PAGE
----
Social media has connected the world like never before. Users are able to enjoy direct access to world events and local happenings, as well as gain a snapshot of the lives of their friends, family members and celebrities. And all in real-time.
But there is a dark side to this ever-connected digital world, with research suggesting that there is a link between social media and mental health issues like depression and anxiety.
Recent studies indicate that the more platforms we use, the more likely we are to develop mental illness conditions. A national study in the US showed that up to three times as many young adults could develop these conditions if they were using more social media platforms, compared to those that use the least.
Lead author of this study, Professor Brian Primack, said there was a scientific connection between multitasking multiple social media platforms to mood, attention spans and cognition.
But there are also a raft of social issues that can impact young adults as well—including keeping up with perceived appearances or going “viral” for the wrong reasons.
Social media amplifies existing mental health issues
Research, including a study conducted by the University of Michigan, has suggested that social media can be a catalyst for making existing mental health issues worse, rather than being a direct cause.
This is especially true of the more image-driven platforms like Instagram and Snapchat. This is because users are more likely to develop depression and anxiety over feelings of being left out, left behind or even bullied.
It is something that these platforms acknowledge, with Instagram head of policy Michelle Napchan saying that keeping their social media platform ‘safe and supportive’ was their top priority.
“That’s why we work in partnership with experts to give people the tools and information they need while using the app—including how to report content, get support for a friend they are worried about or directly contact an expert to ask for advice on an issue they may be struggling with,” she said.
Other social media platforms, like Facebook and Twitter, are more known for their newsfeeds. Recently, it has been indicated in studies that a constant stream of negative content can be detrimental towards mental health.
Technology in development to intervene
While physical technology—like smartphones, tablets and wearable devices—continues to soar, there is innovation in development that could assist in identifying those with depression and allow professionals to intervene.
This innovation could prove to be vital, with Black Dog Institute research showing that 35 per cent of Australians with a mental illness don’t seek help, and a further 60 per cent don’t have access to treatment at all.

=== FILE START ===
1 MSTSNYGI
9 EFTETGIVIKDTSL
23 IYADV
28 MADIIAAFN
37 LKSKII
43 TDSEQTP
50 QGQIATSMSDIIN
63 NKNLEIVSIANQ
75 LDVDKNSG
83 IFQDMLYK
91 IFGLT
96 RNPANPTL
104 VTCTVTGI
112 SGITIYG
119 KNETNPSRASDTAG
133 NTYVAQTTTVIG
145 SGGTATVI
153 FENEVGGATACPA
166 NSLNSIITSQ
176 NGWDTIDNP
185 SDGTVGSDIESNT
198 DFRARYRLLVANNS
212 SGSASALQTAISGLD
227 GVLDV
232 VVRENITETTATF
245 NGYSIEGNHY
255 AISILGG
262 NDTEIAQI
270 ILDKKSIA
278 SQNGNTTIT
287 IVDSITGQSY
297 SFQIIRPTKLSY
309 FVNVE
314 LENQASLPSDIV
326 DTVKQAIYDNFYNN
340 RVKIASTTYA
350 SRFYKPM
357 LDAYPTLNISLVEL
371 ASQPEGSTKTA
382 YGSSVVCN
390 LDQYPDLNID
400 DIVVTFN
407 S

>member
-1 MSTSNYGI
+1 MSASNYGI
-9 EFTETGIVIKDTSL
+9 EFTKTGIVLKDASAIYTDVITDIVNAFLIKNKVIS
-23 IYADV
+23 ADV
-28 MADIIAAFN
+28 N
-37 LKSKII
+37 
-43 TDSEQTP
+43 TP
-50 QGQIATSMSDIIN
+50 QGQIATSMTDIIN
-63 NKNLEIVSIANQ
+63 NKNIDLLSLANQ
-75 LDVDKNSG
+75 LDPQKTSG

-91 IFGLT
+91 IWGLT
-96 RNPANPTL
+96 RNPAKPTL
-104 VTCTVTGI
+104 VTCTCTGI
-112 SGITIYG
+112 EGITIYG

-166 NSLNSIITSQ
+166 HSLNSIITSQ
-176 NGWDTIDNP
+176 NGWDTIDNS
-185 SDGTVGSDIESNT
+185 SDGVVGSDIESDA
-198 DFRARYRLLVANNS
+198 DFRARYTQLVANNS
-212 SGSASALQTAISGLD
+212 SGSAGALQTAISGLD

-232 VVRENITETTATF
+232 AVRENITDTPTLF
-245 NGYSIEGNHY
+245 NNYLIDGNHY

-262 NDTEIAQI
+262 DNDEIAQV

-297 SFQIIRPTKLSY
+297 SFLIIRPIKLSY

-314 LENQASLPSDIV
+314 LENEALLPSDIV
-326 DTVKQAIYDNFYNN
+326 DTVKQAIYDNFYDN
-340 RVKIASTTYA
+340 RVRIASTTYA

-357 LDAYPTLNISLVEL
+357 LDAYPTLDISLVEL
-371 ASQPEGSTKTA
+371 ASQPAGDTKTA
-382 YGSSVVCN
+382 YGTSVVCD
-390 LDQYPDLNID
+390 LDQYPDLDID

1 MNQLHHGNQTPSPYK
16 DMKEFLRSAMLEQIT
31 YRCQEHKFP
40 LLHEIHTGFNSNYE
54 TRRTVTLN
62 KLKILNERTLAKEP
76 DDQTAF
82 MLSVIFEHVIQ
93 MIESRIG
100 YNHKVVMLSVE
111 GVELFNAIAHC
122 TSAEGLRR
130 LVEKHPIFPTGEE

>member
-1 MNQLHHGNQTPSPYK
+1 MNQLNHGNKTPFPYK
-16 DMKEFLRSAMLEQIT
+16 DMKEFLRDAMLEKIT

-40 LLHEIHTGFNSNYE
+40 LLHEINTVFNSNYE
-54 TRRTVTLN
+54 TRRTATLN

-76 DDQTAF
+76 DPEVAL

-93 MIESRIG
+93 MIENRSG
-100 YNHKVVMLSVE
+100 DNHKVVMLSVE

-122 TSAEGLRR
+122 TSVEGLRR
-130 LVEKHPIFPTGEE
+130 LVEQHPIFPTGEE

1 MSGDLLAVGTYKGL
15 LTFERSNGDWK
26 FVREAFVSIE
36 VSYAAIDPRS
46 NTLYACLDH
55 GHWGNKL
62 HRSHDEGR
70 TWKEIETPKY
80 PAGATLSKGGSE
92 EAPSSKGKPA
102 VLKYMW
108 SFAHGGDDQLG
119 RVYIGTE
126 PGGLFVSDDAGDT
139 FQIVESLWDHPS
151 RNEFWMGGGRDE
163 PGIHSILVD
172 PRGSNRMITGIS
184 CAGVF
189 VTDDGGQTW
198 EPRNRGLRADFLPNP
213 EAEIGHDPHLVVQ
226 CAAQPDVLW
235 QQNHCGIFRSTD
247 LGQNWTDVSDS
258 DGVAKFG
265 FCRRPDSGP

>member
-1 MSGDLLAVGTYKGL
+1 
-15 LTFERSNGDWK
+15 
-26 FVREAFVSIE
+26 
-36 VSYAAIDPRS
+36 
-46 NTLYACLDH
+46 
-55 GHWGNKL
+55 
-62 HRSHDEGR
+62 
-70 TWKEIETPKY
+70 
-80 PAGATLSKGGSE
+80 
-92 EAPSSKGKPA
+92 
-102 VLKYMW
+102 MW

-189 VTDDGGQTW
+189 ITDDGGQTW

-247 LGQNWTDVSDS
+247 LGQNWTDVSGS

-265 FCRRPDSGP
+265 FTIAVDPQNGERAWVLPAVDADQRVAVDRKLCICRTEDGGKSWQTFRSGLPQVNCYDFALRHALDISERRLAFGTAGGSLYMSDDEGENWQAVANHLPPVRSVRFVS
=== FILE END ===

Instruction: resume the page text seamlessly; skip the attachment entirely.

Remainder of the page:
Australian Professor Helen Christensen is the director and chief scientist at the Black Dog Institute, which has been working to reduce mental illness and its stigma since 1995.
Its research group—Digital Dog—is working on a raft of groundbreaking studies, including the We Feel project, which is designed to monitor the ‘pulse’ of emotions on social media.
This research is paving the way for algorithms and technology that can potentially manage mental health risk on social media. Professor Christensen is hopeful that the team will ultimately be able to detect emotional fluctuations in individuals and be able to take action.
“We want to know how we can stop people from being at high risk of suicide, so we can intervene,” she said. “But it’s harder at an individual level to pick up a digital footprint that means something. And that’s the excitement of where we’re going now.”
Family support the key to negating social media’s dark side
While there are links between social media use and mental health problems, it is important to remember that platforms like Facebook are just an extension of a person’s offline life.
Black Dog Institute research fellow Bridianne O’Dea said that the disintegration of friendships and relationships were a normal part of human life. Consequently, these breakdowns are likely to happen on social media as well.
“We have to remember that a lot of what happens online does mirror offline and the discontinuation of friendships is a very normal part of human interaction,” she said.
“People will often separate or end their friendship and so you would expect some of that to occur on Facebook.”
O’Dea said strong family support networks are the most effective way to combat the negative influences of social media, just as these networks provide solace in the offline world.
“Even though we do have these new ways of communicating and staying connected, at the end of the day, a very traditional psychological construct, like family support, comes out on top.
“I think what we have to remember is that humans are an inherently social species. That is how we generate, it’s how we live. We are also in family units and different technologies won’t degrade that at the rate that some people think it will.”
If social media is having a negative effect on your well-being, we encourage you to seek support and professional assistance.
Visit your GP to start the conversation about your mental health. There are also many Australian support networks you can call, where you can remain anonymous including;
Lifeline Crisis Support and Suicide Prevention: 13 11 14
Beyond Blue: 1300 224 636